To sync huge files or block-devices with low to moderate differences you can either do a plain copy or use bdsync, rsync is absolutely not fit for this particular case*.
bdsync worked for me, seems mature enough, it's history of bugs is encouraging (little issues, prompt resolution). In my tests it's speed was close to the theoretical maximum you could get** (that is you can sync in about the time you need to read the file). Finally it's open source and costs nothing.
bdsync reads the files from both hosts and exchanges check-sums to compare them and detect differences. All these at the same time. It finally creates a compressed patch file on the source host. Then you move that file to the destination host and run bdsync a second time to patch the destination file.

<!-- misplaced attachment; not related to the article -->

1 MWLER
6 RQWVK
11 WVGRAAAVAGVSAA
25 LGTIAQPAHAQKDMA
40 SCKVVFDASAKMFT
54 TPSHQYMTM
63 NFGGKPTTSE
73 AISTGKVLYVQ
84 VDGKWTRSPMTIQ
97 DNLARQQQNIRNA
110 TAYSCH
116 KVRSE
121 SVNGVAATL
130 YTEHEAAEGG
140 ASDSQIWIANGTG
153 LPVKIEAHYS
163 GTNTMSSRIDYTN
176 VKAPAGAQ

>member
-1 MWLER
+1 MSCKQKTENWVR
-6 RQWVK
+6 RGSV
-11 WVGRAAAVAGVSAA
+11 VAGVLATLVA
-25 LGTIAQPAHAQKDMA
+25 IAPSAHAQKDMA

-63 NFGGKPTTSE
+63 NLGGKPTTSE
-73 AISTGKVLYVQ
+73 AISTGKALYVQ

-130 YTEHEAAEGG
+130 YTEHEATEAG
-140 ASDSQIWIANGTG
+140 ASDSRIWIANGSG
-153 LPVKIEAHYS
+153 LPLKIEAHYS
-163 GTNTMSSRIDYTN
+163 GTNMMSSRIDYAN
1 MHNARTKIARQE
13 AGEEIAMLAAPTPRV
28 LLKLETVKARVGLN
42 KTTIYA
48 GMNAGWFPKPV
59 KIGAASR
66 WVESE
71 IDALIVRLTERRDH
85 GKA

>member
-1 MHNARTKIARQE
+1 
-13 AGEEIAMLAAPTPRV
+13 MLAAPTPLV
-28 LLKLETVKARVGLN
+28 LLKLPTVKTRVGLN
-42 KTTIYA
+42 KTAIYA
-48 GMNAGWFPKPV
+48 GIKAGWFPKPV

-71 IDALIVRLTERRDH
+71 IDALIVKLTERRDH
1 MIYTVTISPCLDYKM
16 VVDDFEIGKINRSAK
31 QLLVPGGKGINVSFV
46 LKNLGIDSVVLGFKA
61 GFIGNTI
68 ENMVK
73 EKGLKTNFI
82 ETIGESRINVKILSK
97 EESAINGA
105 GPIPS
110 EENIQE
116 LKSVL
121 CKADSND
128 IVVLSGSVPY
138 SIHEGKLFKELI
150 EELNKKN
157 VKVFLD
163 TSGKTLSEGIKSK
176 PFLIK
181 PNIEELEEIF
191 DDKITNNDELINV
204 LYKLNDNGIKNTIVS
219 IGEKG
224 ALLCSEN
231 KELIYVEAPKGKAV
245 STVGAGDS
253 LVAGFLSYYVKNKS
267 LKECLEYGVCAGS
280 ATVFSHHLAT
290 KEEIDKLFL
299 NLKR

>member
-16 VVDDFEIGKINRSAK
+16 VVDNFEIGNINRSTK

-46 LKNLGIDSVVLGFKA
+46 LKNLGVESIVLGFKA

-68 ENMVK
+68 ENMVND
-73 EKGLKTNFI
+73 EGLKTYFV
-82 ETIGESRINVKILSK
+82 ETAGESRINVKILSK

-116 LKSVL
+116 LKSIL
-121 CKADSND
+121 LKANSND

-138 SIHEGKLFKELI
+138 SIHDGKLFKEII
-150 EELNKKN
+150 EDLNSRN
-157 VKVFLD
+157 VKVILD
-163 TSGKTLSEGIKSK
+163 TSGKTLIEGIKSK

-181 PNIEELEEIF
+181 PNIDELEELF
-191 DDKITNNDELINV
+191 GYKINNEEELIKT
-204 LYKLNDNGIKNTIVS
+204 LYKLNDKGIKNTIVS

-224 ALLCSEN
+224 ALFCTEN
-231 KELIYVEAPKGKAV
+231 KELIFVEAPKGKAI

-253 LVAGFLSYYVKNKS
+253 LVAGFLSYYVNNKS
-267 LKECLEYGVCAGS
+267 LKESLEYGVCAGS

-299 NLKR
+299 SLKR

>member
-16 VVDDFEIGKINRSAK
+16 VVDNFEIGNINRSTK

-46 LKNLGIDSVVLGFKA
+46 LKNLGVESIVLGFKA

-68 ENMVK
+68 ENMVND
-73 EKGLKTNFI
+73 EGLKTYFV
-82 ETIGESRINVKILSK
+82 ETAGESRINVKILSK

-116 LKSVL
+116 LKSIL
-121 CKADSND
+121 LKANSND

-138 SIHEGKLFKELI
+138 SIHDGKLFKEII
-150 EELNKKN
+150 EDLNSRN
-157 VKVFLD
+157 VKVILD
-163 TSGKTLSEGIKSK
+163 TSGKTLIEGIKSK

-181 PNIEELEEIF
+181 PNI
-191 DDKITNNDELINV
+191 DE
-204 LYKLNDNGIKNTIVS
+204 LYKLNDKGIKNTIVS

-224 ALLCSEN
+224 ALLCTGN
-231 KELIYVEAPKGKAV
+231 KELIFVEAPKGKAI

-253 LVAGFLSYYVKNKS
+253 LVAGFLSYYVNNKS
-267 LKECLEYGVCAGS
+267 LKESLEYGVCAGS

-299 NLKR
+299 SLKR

When using it over a rather fast link (e.g. 100Mbit ethernet) and for files with small differences (as is most often the case on VM disks) it reduces the time to sync to the time you need to read the file. Over a slow link you need a bit more time because you have to copy the compressed changes from one host to the other (it seems you can save time using a nice trick but haven't tested).
*: rsync is hugely inefficient with huge files. Even with --inplace it will first read the whole file on the destination host, AFTERWARDS begin reading the file on the source host and finally transfer the differences (just run dstat or similar while running rsync and observe). The result is that even for files with small differences it takes about double the time you need to read the file in order to sync it.
**: Under the assumption that you have no other way to tell what parts of the files have changed. LVM snapshots use bitmaps to record the changed blocks so they can be extremely faster (The readme of lvmsync has more info).